How AI Can Help To Define Governments National Cybersecurity Strategies

AI and National Cybersecurity Strategies

When we speak about cybersecurity threats, there is nothing riskier and troublesome than the complexity of a modern country, where the digital has taken over all day-to-day operations. Moreover, governments and the state’s administration held millions of citizens data and all sorts of sensible data.

However, in many cases, their cyber-defense strategies leave much to be desired. According to an article published by Mckinsey Global Institute, “Many countries have yet to clarify their cyber-defense strategies across all dimensions of cybersecurity or to impose a single governance structure.” As such, that lack of clarity can result in a confused response to crises and inefficient use of limited resources.

The opinion stated in Mckinsey ‘s article is that an efficient national cybersecurity strategy should be centralized and properly designed from the top levels of the state. They go on saying: “a single organization should have overall responsibility for cybersecurity, bringing operational activity and policy together with clear governance arrangements and a single stream of funding.”

In order to do so, they need to take into consideration all the possible backdoors and vulnerabilities from where their complex infrastructure can be breached. Collecting data from real-life cyber attacks would be just the beginning while implementing the latest technology should be considered a must in further strategy development. In order to do so, applications based on Artificial Intelligence might be the right point from where to begin with.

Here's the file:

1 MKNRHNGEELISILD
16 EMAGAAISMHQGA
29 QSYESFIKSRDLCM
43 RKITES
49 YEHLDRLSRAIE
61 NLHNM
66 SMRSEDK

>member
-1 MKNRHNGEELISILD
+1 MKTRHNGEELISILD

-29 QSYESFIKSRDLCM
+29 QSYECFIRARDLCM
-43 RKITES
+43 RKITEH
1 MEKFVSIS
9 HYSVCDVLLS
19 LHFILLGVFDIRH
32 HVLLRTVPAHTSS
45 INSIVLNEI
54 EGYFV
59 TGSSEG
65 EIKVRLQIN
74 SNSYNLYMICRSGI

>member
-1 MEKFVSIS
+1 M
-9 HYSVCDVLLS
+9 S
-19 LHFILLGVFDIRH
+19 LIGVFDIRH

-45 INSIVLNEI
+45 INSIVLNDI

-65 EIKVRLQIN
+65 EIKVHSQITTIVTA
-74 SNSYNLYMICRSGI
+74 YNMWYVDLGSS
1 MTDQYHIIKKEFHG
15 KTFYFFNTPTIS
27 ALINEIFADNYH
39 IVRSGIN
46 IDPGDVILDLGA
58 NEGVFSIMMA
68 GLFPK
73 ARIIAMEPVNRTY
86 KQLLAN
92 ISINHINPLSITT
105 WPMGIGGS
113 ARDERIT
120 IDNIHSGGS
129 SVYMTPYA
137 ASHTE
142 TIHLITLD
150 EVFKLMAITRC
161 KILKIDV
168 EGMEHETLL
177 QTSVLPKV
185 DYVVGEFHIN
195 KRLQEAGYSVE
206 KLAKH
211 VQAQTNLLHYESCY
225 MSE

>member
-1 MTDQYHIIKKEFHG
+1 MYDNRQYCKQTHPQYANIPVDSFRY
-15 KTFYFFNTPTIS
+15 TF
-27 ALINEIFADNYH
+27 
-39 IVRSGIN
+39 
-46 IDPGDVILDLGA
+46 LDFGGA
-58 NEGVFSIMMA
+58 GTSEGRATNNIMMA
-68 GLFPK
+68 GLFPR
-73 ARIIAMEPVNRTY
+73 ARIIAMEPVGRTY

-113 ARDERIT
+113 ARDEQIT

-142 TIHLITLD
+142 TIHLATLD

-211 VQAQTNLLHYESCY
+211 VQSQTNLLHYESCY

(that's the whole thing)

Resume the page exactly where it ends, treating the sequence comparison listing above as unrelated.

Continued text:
In fact, most advanced countries have begun to introduce AI within their departments in an effort to develop effective strategies against cyber attacks. For example, applications are being developed to use AI in the fields of fighting crime, for surveillance and for the military, as well as in politics.

This strategy should account for many varied forms of cyber attacks, as not all of them are obvious. A particularly worrisome issue that emerged in this regard in recent months has been how the electoral process in both the UK and the USA were potentially impacted on by manipulative use of platforms such as Facebook. It is even believed that such efforts influenced election results, and there are also concerns that large scale fraud could occur through the use of these types of technologies, targeting other State’s areas.

If a relatively small and privately owned organization such as Cambridge Analytica could interfere in the general elections of the USA, other organizations with better-funded teams could do even more harm. Nonetheless, using private networks – like Facebook – to impact elections is just the tip of the iceberg from a national security perspective.

As we can see, the threats posed by cybersecurity issues are not insignificant. Inside Big Data reported in late 2018, it was stated that “there were 5.99 billion recorded malware attacks in the first half of 2018, which doubled the number in 2017 over the same period.”

Governments and society as a whole should find ways to reduce these numbers and to ensure that their cybersecurity strategy is robust to stop that number to grow.

This blog has been verified by Rise: R7fc900c743ab7e7cb7a667437aaf55ad

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